Courts Consider Anti-Assignment Clauses And Reverse Triangular Mergers

In a reverse triangular merger, the acquiring company forms a subsidiary that merges with and into the target with the outstanding shares of the target being converted into securities of the acquiring corporation or some other consideration.  Does a reverse triangular merger constitute an assignment of a target corporation’s contracts?  Because the reverse triangular merger is an exceedingly common acquisition technique, one would expect that this question was answered long ago.  Surprisingly, however, this isn’t the case.

Earlier this year, Vice Chancellor Donald F. Parsons analyzed whether a reverse triangular merger violated an anti-assignment clause that read as follows: “Neither this Agreement nor any of the rights, interests or obligations under this Agreement shall be assigned, in whole or in part, by operation of law or otherwise by any of the parties without the prior written consent of the other parties . . .”.  He concluded:

In sum, Meso could have negotiated for a “change of control provision.”  They did  not.  Instead, they negotiated for a term that prohibits “assignments by  operation of law or otherwise.” Roche has provided a reasonable interpretation of Section 5.08 that is consistent with the general understanding that a reverse triangular merger is not an assignment by operation of law. On the other hand, I  find Meso’s arguments as to why language that prohibits “assignments by  operation of law or otherwise” should be construed to encompass reverse  triangular mergers unpersuasive and its related construction of Section 5.08 to  be unreasonable.

Meso Scale Diagnostics, LLC v. Roche Diagnostics GmbH, 62 A.3d 62, 88 (Del. Ch. 2013).  See I’ve Been Thinking About Conversion, But I Haven’t Decided To Convert.

Here in California, U.S. District Court Judge Samuel Conti recently addressed the issue even more recently as follows:

No California state court has resolved this matter, and the Court is not inclined to guess at possible conclusions.  The Court therefore begins from the presumption that a reverse triangular merger, which leaves intact the acquired corporation, does not effect a transfer of rights from the wholly owned subsidiary to its acquirer as a matter of law. What little applicable law there is could be analogized from California cases on stock sales, like Farmland Irrigation Co. v. Dopplmaier, 48 Cal. 2d 208, 223, 308 P.2d 732 (Cal. 1957), which suggested that if a plaintiff had sold all of his stock in a corporation, there could be no contention that the corporation’s licenses would be extinguished as a matter of law, since the two contracting parties were still extant and in privity.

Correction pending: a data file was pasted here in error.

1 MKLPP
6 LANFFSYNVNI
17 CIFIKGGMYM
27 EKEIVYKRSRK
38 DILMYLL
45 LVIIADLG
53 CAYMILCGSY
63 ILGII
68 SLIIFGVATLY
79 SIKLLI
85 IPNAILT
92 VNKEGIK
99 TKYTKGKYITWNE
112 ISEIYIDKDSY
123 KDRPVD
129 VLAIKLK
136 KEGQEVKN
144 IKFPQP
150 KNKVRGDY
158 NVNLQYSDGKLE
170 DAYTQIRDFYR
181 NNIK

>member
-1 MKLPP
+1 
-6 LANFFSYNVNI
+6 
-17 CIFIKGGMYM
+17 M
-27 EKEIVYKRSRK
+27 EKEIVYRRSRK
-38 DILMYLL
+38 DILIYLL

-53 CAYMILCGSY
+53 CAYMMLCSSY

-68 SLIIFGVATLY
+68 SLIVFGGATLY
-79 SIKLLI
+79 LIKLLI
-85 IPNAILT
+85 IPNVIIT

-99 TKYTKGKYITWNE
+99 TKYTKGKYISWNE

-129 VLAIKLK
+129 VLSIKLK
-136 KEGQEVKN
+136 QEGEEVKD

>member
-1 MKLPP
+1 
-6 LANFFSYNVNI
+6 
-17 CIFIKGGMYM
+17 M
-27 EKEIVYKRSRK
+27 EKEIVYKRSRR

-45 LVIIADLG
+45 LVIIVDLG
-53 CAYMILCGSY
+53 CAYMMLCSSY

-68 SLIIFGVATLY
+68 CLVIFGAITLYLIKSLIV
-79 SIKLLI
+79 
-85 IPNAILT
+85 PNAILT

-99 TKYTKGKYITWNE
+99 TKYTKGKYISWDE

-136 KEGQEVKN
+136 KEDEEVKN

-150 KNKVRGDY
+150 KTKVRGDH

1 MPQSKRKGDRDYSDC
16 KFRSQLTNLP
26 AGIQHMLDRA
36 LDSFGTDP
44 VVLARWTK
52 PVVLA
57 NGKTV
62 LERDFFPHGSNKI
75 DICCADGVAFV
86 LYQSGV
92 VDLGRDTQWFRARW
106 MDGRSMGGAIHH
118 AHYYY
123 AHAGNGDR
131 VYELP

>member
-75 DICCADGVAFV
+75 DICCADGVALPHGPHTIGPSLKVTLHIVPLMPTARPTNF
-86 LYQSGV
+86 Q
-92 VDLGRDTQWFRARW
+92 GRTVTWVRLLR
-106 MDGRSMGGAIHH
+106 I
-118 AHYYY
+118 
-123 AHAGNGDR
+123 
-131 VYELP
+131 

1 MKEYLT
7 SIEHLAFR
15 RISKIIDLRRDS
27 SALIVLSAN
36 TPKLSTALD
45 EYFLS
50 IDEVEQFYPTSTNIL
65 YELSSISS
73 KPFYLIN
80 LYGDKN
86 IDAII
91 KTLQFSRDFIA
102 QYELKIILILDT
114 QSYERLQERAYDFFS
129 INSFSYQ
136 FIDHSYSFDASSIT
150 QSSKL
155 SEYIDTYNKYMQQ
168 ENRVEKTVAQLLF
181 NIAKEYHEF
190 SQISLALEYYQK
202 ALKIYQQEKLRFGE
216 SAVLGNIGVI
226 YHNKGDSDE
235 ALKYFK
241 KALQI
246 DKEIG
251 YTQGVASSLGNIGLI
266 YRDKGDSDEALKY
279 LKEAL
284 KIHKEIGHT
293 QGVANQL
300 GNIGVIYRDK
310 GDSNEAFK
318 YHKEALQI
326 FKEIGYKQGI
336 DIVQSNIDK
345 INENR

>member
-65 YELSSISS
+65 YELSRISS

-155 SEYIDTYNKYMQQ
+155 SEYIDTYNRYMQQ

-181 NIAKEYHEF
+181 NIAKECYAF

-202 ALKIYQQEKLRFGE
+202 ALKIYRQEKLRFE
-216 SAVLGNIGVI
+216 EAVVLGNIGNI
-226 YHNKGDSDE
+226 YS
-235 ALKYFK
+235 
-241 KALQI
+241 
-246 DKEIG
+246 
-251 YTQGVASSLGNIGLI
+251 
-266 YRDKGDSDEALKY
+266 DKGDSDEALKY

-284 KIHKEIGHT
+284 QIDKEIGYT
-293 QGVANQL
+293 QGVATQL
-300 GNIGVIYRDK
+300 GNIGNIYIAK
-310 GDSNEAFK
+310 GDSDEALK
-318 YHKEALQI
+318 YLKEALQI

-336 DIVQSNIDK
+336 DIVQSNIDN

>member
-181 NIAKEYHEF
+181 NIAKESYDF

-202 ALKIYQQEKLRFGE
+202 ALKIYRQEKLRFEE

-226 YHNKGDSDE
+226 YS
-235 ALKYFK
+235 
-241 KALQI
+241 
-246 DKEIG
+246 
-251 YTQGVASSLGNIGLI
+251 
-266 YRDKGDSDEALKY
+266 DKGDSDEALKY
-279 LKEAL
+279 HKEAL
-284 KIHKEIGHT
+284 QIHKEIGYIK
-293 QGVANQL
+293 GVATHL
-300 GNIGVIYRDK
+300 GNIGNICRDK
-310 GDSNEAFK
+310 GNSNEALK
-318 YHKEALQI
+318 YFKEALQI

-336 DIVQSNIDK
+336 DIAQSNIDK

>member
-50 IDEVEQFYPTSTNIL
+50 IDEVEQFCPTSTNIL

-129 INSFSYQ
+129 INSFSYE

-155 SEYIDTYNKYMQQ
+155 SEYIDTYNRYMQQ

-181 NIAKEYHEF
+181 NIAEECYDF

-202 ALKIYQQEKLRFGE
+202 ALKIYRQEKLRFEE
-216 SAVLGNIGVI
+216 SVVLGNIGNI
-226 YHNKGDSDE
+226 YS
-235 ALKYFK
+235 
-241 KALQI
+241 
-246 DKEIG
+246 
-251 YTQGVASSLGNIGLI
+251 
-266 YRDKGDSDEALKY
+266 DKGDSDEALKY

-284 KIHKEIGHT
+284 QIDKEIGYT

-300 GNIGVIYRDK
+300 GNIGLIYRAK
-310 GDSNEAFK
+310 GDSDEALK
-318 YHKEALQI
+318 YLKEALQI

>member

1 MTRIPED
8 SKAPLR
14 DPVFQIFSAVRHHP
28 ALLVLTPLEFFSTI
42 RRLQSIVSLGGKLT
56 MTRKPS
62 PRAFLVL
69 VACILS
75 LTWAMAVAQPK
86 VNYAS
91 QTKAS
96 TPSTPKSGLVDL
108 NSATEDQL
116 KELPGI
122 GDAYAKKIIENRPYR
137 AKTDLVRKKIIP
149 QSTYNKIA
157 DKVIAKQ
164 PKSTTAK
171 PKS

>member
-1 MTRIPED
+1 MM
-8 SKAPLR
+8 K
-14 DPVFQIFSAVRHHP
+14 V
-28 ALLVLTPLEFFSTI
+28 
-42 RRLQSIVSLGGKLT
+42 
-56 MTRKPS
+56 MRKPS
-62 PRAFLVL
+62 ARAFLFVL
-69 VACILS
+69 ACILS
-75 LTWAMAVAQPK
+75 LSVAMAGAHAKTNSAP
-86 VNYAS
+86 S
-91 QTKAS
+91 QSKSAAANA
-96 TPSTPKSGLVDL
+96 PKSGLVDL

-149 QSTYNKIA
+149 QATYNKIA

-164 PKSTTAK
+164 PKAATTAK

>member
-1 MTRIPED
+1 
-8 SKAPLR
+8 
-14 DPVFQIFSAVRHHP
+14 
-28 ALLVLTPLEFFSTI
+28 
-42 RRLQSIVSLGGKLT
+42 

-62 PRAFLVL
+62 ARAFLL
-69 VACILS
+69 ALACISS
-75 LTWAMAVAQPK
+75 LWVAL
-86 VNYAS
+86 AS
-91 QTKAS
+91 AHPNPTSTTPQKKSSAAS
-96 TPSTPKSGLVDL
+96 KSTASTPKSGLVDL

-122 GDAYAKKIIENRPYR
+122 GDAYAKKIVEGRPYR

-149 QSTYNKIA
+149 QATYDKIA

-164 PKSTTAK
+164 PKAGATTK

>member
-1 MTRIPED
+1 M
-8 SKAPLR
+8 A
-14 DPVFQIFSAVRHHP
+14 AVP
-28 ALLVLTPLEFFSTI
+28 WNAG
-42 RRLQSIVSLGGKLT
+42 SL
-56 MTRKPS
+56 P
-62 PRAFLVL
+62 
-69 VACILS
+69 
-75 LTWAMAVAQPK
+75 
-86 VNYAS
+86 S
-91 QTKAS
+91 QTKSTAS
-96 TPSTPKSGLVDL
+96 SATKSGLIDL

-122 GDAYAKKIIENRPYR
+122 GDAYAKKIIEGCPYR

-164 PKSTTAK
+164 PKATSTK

Florey Inst. of Neuroscience & Mental Health v. Kleiner Perkins Caufield & Byers, 2013 U.S. Dist. LEXIS 138904 (N.D. Cal. Sept. 26, 2013).

Both jurists confronted, and declined to follow, Judge Marilyn Hall Patel’s earlier decision in SQL Solutions v. Oracle Corp., 1991 U.S. Dist. LEXIS 21097 (N.D. Cal. Dec. 18, 1991) with Vice Chancellor Parsons saying: “I decline to adopt the approach outlined in SQL Solutions, however, because doing so would conflict with Delaware’s jurisprudence surrounding stock acquisitions, among other things.  Under Delaware law, stock purchase transactions, by themselves, do not result in an assignment by operation of law.”  Judge Conti said “Plaintiff relies solely on SQL Solutions to argue that assignment occurred as a matter of law when an acquired corporation became another corporation’s wholly owned subsidiary.  That case did not analyze nonassignment clauses and also found that federal copyright law forbid transfer.”

Hollywood, Somali Pirates and Homer

Over the weekend, I saw the recently released film, Captain Phillips.  The movie tells the story of the takeover of the MV Maersk by Somali pirates.  When the Navy uses a Somali speaker to communicate with the pirates, one of the pirates asks “Who’s this?”.  The translator answers “nemo”, the Latin word for “no one”.  The interchange, of course, is an echo of the famous encounter of Odysseus and the Cyclops, Polyphemus in Homer’s Odyssey:

Κύκλωψ, εἰρωτᾷς μ᾽ ὄνομα κλυτόν, αὐτὰρ ἐγώ τοι ἐξερέω: σὺ δέ μοι δὸς ξείνιον, ὥς περ ὑπέστης. Οὖτις ἐμοί γ᾽ ὄνομα: Οὖτιν δέ με κικλήσκουσι μήτηρ ἠδὲ πατὴρ ἠδ᾽ ἄλλοι πάντες ἑταῖροι.

Cyclops, you are asking my renowned name, nevertheless I will declare: “Give to me the hospitality, you were promising.  My name is no one: no one is what my mother, father and all my comrades call me.”

Home, Odyssey Book 9, lines 364 -367 (my translation). Matters went downhill from there for both Polyphemus and the pirates.